Civic & Community Engagement

MNA is committed to life-long learning and building collective power.  We aim to be a leader in providing resources to build the civic engagement capacity of nonprofits that serve marginalized communities and are lead by BIPOC (black, indigenous, people of color) leaders.

The goal of our programs is to enhance participation in the “civic engagement cycle” of historically underrepresented groups such as being counted in the census, voting, and participating in the redistricting process. 

Increased participation will lead to greater equality in political power, government funding, and private-sector investment for these communities.

Current Initiatives 

Michigan Independent Citizens Redistricting (MICRC) Initiative

In 2018, voters passed an amendment to Michigan’s Constitution, establishing the state’s first Independent Citizen Redistricting Commission (ICRC). Thanks in part to targeted work by Michigan’s nonprofits during the 2020 Census count, helping to ensure that historically uncounted and undercounted populations were counted, MNA and Michigan nonprofits are able to seamlessly build on those same efforts to support the 2021 work of the ICRC.

MNA is mobilizing nonprofits to achieve fair and impartial district maps for Michigan, specifically to promote racial equity so that communities of color have a voice and are not locked out of the important decision-making that occurs at the local, state and federal levels.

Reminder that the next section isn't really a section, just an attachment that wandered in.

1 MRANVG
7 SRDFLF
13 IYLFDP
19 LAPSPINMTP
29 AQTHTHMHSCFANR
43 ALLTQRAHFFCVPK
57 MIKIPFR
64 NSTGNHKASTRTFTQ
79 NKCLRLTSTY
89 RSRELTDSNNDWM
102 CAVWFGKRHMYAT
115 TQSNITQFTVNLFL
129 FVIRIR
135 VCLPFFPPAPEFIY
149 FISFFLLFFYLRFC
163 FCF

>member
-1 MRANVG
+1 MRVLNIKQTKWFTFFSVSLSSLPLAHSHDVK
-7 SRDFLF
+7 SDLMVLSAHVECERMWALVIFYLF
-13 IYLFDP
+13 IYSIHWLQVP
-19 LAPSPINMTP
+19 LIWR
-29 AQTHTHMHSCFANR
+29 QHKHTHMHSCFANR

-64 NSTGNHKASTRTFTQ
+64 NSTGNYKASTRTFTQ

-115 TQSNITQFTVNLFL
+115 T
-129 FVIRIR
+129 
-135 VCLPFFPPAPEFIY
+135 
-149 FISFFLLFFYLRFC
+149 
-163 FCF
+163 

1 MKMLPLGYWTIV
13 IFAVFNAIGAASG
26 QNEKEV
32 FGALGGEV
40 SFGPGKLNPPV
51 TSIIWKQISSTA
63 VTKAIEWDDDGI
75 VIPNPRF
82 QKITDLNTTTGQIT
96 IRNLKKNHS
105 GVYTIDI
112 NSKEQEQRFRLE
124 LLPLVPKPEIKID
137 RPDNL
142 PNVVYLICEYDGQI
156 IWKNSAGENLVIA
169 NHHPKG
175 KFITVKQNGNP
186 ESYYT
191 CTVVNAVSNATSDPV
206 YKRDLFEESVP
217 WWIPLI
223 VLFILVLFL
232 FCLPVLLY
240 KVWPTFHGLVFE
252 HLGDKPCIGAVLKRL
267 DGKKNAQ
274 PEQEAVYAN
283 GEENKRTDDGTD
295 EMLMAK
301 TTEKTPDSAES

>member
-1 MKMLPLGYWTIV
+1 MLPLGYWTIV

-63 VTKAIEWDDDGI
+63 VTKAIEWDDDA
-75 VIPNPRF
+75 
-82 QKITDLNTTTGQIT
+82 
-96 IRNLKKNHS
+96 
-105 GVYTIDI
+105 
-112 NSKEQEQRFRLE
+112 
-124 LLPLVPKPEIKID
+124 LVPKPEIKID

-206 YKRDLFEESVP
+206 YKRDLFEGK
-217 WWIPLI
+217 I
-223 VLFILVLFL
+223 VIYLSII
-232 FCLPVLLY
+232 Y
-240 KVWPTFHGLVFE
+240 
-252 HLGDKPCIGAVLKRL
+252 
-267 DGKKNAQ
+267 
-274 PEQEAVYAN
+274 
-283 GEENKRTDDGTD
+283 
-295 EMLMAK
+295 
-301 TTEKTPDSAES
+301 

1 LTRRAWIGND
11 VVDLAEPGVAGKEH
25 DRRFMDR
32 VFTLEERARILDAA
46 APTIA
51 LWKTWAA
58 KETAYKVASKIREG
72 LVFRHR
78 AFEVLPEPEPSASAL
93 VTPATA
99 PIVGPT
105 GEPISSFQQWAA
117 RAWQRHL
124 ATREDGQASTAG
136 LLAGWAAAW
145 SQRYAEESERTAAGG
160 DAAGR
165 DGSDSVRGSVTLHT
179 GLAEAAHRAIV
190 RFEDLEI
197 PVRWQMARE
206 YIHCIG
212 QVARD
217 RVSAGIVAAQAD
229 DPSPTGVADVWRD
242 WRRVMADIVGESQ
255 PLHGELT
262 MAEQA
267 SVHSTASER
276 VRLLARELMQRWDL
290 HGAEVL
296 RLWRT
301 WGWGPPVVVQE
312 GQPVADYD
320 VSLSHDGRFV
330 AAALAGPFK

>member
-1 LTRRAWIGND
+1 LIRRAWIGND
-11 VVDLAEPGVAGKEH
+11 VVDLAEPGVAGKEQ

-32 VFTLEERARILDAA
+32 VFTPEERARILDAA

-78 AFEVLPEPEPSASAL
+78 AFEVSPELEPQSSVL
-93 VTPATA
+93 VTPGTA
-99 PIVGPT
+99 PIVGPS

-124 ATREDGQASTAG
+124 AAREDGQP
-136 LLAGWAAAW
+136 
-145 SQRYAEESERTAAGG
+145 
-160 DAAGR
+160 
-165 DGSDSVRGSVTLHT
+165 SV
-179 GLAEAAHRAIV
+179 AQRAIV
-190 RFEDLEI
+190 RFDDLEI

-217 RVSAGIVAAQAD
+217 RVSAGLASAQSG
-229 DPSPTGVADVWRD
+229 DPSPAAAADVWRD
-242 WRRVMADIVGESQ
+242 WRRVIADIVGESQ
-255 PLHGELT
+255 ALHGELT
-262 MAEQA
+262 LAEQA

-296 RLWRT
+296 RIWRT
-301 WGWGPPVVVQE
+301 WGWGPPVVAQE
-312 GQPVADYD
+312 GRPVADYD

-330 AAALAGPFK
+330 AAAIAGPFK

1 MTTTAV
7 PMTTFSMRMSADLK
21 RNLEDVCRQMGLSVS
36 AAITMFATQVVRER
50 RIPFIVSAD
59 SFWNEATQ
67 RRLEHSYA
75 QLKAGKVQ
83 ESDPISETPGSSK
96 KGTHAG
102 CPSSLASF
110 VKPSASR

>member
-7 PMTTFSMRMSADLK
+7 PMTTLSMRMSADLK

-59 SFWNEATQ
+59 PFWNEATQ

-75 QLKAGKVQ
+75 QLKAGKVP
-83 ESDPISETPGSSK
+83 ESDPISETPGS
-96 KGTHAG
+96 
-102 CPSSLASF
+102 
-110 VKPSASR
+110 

With the new Commission came major changes in the criteria to be followed when drawing maps. One of the most important changes is the prominent importance of Communities of Interest, or COI, which is to be central in the Commission’s approach to drawing new maps. The definitions of COI are vast and subjective, but they generally coalesce around populations, groups or communities that have common interests and policy concerns. Michigan’s Constitution defines COI as a “…populations that share cultural or historical characteristics or economic interests.” The uniqueness of a neighborhood, the number of renters, feelings about gun control, school funding or the shared goals for candidates could be considered COI. It is common to think of race and ethnicity but that is not the only thing that would be considered COI.